It certainly makes sense. Where, to date, my sex life has almost exclusively happened in the context of alcohol, alcohol, then, always makes me think of sex: of how long it’s been since I’ve had it and of where it might come from next. And then, as the night gets darker, or perhaps upon the hang over in the morning, the thoughts further sour to how my sex life till the present has been loveless, to how I’ve only once had sex sober, to the irrational but overwhelming fear that it will never happen again, and in general to that desperate longing for something more.

Ok, well the fact is I kind of have all those thoughts all the time; alcohol just makes it about a thousand times worse. Unfortunately, the soul-sucking effect sobriety has had on my already arid romantic life just makes things worse. They don’t call it “drying out” for nothin’… It feels like the social life of a single 20-something is staunchly predicated on bars and booze, and even if I’m comfortable toting my water bottle around a party, I can sense the discomfort of the drinkers around me with my abstinence. People just don’t like being around the chick who isn’t drinking. I get the sense I make them nervous, angry, self-aware; perhaps that’s projection, but after spending a couple occasions standing around alone at parties, my suspicions have been buoyed if not exactly confirmed.

Furthermore, guys don’t hit on The Sober Girl. Not that I’m all that good at recognizing when I’m being hit on at all, but I can certainly spot when there is a complete void of attention. I mean, shouldn’t I be text-book low hanging fruit: the bored girl sitting by herself watching the world go by? Isn’t that every creep’s dream? But I think they can smell a clear head a mile away, and I can imagine what I’m projecting – misery and loneliness as I watch my friends become more confusing and less intelligently capable – isn’t exactly an aphrodisiac.

Ultimately, the problem is I’m outgrowing this boozing culture, without knowing what to grow into. It’s hard to find new friends who don’t drink, I don’t know what you do on a Friday night instead of belly up to a bar, and I don’t have a Central Perk at which to plunk down and know my witty friend Chandler and wacky friend Phoebe will eventually arrive for a Saturday night latte. What’s most disconcerting is I’m scared I don’t really know what “I had such a great time last night” means when it doesn’t involve alcohol. I have to redefine completely for myself what “fun” is.

So, I’m calling in the big guns – I’m going to AA. Believe me, there’s almost nothing that feels more ridiculous than the idea of raising my hand and saying “Hi, my name is Lynne, and I’m not an alcoholic, but…” but I’ve been assured by friends who have traveled this path that I wouldn’t be the first. My only hope for the third time really being the Last Time is if I find a community with whom to share the struggles that come with choosing this road in this world. Even if I one day decide to have the occasional single drink (I really, really love wine), not returning to multiple drinks on multiple nights will take a significant change in my social sphere.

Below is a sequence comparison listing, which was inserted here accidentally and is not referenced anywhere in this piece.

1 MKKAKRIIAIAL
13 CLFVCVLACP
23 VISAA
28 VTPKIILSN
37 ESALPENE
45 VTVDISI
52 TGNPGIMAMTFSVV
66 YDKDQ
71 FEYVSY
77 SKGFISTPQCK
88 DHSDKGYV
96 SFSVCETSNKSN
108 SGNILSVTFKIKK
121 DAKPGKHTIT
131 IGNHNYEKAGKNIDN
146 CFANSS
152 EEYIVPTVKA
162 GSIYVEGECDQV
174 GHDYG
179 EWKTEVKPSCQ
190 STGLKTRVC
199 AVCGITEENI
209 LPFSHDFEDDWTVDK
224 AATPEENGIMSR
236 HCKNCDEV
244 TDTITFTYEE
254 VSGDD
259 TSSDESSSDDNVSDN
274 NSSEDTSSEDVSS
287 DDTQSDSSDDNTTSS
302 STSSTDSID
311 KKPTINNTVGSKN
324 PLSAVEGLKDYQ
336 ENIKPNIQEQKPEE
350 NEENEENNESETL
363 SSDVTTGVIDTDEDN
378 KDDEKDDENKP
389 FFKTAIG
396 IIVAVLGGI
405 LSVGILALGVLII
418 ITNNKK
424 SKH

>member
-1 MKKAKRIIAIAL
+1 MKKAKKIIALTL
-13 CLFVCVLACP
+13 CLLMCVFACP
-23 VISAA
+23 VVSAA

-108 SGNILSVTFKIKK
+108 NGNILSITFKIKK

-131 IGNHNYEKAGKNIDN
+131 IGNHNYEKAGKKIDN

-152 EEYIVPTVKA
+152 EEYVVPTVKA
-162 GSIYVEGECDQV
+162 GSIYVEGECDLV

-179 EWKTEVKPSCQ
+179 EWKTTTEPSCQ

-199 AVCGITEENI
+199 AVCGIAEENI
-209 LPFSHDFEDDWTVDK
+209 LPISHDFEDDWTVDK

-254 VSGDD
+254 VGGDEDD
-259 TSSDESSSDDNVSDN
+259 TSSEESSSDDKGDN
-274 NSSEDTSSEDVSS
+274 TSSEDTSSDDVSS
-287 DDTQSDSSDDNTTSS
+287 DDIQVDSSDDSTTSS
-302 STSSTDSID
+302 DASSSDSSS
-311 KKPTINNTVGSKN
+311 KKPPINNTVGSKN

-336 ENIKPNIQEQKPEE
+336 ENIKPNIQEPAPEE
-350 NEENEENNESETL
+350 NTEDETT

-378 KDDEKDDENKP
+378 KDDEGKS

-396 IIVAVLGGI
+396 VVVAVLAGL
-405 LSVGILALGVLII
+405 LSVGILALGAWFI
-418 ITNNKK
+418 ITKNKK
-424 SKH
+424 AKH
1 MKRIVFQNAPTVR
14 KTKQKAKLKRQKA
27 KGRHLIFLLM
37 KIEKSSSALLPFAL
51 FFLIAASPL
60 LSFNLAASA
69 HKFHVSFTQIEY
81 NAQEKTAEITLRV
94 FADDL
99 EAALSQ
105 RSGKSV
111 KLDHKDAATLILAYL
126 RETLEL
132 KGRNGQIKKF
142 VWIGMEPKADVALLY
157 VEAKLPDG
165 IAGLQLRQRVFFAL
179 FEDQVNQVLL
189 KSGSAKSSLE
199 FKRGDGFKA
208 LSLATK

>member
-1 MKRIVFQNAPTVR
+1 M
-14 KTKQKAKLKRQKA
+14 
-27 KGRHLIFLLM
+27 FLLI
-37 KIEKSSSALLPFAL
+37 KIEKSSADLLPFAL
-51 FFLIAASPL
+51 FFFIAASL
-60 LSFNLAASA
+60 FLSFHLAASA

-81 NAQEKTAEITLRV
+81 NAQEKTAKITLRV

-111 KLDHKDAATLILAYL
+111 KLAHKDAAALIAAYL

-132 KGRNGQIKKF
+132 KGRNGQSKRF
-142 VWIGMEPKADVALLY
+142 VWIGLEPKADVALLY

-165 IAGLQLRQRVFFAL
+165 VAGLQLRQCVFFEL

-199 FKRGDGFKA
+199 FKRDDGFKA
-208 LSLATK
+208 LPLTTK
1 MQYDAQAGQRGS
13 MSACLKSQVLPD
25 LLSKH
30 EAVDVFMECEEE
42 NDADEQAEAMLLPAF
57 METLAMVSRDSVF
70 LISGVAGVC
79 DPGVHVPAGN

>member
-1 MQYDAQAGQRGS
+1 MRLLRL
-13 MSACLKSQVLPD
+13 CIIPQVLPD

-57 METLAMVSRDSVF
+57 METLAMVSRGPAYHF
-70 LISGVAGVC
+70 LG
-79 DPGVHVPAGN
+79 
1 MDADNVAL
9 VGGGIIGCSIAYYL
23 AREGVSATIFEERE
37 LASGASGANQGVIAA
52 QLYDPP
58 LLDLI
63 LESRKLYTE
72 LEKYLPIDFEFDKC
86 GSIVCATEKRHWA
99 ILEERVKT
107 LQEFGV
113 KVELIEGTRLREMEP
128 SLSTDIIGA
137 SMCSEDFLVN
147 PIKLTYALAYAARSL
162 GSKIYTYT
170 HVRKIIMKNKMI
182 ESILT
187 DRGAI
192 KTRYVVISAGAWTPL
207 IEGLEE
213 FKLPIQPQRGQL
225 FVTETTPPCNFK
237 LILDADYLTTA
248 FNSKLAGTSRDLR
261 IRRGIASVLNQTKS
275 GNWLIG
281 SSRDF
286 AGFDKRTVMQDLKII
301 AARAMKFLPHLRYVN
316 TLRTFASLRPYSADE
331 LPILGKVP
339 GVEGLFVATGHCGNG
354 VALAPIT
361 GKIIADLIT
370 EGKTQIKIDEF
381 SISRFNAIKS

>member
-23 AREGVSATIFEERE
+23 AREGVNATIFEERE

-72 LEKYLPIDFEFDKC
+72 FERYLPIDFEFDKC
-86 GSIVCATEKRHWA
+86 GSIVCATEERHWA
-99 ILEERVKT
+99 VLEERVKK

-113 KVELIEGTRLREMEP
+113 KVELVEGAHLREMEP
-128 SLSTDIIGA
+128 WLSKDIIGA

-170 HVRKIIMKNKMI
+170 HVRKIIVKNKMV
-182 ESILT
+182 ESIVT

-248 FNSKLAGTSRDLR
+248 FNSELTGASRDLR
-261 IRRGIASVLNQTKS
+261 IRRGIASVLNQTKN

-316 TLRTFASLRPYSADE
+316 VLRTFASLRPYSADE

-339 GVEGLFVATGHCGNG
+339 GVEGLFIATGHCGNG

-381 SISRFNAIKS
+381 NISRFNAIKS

Of course, I’d be lying if I denied an ulterior motive: if alcohol offered sex with a lack of love, then maybe a lack of alcohol could offer sex with love…hell you can’t get less than the none I have now so at least I have nothing to lose. So yeah, I admit, I’m hoping to meet a man at AA. Or at least I’m hoping to meet a man in some connection to AA – whether that be specifically in a meeting, or in discussions about the subject, say, at a tea tasting or yoga class.

To this effect, I’ve made a funny little deal with myself: I’ve decided I will not have that single glass of wine I think I can handle, until I find myself in a relationship which I believe has forward momentum, for at least a month. That could be a loooong time from now; the way things have gone to date I may be waiting till my 40th birthday. Or, it could happen within the year and I’ll decide to skip the glass anyway, content in my abstinence.  I must say, having begun AA, there’s a lot of motivation never to drink again.  But… I mean. Wine is such a great art….

All I know is my next partner has to arrive in my life independent of any sort of intoxication, and I have to figure out attraction, confidence and sexuality outside of the bottle. If my life is just a huge map of First Times and Last Times, I’m hoping drinking is I-84, and healthy love life is the Pike.

Yeah. I don’t know either.